TACKLING THE MENACE OF KIDNAPPING
Since the kidnap of four Nigerians-three journalists, including the Chairman of the Lagos Council of the Nigerian Union of Journalists (NUJ), Wahab Oba and their chauffeur and still, nothing seem to love been done by the Nigerian police and other security agencies to effect the release of the men.
It's not because they are journalists that there has been a general outcry. It is not only journalists that are victims of the vice of kidnapping but the fact remains that journalist already have more than their own fair share of trouble in an industry that is discouraging and lacks virtually any incentives for the hazardous job they are doing in not only serving as society's number oe watchdog, but in defending the cause of freedom and pursuing the paths of peace.
Since this evil reared its ugly head few years ago, it is instructive to note that none of the perpetrators of this dastardly act had ever been arrested or charged to court. Rather the government and other stakeholders appear to sanction it with their negotiation deals with kidnappers and payment of ransom monies without effective measures to stem the ugly trend.
The menace of kidnapping in this country which is a direct result of the broken politics in Aso Rock and the failed policies of government at all levels in the nation is rapidly getting out of hand. It started, first, as a bargaining chip by the Niger Delta Militants in their quest for a better deal in the distribution of oil wealth, beginning with just the abduction of expatriates apparently to draw global attention to injustices in the Niger Delta region.
But somewhere along the line they expanded their purview into the abduction of fellow Nigerians including little children and it then evolved into something more than leverage, until like a ravaging cancer and a monstrous octopus it grew and spread its reprehensible tentacles into the very fabric of our national life becoming a thriving business for miscreants, delinquents, the degenerates and the dejected; and we fear it is going to be more than that in the days and months ahead as it is certainly going to be a handy political weapon which will be used with reckless abandon as the 2011 general elections draws closer if something isn't done and done in a hurry to nip this growing nightmare in the bud. We hope the government sees this fast.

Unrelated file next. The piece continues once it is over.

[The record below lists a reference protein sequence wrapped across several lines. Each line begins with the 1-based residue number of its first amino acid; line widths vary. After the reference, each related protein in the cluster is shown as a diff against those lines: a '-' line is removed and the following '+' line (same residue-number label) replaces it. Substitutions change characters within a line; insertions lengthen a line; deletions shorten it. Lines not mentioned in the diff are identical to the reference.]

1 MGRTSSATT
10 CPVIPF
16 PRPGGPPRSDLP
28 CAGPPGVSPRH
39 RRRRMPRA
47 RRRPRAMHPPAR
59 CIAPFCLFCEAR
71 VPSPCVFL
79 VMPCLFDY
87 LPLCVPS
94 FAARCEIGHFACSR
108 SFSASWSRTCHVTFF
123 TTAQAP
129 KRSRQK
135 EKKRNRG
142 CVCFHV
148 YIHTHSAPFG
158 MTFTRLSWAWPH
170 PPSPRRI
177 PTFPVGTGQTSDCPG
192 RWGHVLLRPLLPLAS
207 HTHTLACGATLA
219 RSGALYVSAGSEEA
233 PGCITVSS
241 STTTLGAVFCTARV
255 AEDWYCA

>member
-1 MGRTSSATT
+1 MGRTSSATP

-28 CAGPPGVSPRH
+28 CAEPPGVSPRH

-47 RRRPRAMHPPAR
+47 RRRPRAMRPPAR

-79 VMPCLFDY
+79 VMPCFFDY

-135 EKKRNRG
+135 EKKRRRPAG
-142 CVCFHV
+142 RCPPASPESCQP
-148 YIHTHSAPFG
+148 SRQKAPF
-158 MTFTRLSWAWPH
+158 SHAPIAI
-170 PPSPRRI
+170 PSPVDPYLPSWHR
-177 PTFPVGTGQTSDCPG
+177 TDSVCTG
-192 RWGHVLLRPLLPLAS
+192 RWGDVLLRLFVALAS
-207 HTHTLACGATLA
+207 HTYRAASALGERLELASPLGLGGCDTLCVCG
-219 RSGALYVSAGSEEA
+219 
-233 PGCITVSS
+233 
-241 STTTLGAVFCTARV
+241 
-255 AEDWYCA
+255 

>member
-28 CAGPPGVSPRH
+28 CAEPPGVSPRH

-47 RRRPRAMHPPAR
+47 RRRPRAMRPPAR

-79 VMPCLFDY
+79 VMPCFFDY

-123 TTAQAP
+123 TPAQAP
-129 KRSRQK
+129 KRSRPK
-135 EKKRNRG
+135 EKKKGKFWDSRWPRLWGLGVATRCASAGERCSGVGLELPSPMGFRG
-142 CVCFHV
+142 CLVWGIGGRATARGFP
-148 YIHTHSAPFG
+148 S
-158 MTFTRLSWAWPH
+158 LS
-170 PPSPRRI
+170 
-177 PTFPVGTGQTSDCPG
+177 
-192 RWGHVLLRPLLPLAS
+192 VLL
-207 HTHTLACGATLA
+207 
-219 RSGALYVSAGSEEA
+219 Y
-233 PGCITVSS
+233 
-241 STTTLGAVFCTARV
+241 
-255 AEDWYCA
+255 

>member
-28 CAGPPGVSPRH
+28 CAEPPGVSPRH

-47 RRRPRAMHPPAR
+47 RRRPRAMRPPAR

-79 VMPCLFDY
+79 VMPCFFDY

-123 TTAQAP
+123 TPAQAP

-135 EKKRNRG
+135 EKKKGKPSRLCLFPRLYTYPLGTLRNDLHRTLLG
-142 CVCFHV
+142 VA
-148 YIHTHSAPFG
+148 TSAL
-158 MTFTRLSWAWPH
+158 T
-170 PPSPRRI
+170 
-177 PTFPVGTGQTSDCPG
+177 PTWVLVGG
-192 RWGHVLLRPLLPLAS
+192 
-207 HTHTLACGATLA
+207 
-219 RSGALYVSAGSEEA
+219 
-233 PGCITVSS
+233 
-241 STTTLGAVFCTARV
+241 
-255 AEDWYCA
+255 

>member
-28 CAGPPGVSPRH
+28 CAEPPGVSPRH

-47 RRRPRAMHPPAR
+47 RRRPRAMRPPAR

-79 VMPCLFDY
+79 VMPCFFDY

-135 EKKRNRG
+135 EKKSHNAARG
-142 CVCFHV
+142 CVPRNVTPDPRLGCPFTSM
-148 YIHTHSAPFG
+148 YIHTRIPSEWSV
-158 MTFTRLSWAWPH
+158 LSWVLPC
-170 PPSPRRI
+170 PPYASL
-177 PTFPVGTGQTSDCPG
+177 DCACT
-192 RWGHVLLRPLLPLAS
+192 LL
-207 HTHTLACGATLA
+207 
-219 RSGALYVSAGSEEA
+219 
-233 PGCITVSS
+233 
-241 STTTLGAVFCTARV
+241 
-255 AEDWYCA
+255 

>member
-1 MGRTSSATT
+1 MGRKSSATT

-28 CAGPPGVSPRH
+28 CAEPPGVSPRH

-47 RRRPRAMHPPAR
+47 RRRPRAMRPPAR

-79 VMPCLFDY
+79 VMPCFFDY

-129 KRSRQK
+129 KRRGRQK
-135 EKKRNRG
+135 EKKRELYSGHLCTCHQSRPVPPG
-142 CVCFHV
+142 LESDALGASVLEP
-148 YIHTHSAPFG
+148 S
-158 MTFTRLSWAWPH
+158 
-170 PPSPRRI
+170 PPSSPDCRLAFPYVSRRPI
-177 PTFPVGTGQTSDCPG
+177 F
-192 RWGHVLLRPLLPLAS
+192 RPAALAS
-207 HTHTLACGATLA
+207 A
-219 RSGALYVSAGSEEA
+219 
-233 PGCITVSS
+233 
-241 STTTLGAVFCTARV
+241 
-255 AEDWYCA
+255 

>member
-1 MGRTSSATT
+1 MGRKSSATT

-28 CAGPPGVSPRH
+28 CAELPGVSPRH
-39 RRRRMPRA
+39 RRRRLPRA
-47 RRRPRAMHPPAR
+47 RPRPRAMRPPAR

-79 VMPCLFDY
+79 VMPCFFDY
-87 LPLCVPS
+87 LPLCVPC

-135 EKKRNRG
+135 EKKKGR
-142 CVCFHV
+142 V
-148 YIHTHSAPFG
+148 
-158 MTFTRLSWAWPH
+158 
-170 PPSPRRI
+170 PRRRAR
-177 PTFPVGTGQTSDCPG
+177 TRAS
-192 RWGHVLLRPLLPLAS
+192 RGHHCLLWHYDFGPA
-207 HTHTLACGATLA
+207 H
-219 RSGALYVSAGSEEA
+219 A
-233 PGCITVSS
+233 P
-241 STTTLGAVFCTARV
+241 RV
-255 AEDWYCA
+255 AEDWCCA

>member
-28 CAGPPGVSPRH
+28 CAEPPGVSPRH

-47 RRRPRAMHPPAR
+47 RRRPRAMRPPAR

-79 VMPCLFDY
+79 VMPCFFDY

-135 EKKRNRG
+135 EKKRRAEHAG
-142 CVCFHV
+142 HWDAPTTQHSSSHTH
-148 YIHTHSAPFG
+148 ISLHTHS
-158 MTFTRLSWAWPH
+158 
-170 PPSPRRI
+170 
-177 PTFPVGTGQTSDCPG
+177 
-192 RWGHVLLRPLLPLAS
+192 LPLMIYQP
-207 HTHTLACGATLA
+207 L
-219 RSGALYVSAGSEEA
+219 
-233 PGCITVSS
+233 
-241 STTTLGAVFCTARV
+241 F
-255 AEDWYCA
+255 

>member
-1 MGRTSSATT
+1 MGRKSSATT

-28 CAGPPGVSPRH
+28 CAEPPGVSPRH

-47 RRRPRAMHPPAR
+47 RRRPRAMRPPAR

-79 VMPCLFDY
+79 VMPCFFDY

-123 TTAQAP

We call on the police and other security apparatuses to take proactive and innovative steps to quickly secure the release of the journalists. And we further call on Media owners along with the government to set in motion adequate insurance cover for journalists. And to further forestall this nightmare, we call on the government, in particular the legislature to quickly enact legislation against kidnapping. While we frown at the death penalty, we ask government at all levels to put in place stiff penalties against kidnappers, say a minimum of 10 years imprisonment to curb this evil and serve as deterrent to others.
However, this will only be an initial act, for law alone cannot make men see right. Legislation alone will not stop kidnapping. Government at all levels must take concrete and effective measures to eradicate those deplorable conditions-poverty, diseases, unemployment and lack of the enabling environment and weak infrastructures that encourages kidnapping and other societal ills.
Finally, we call on Nigerians in all walks of life, as the days and months unfold, not only to look out for themselves but to look for one another, and be more careful, alert and extra security conscious, for in a nation like Nigeria as it is currently structured, it is perhaps wiser to create your own government around you and your family, friends and loved ones.
Comrade Eneruvie Enakoko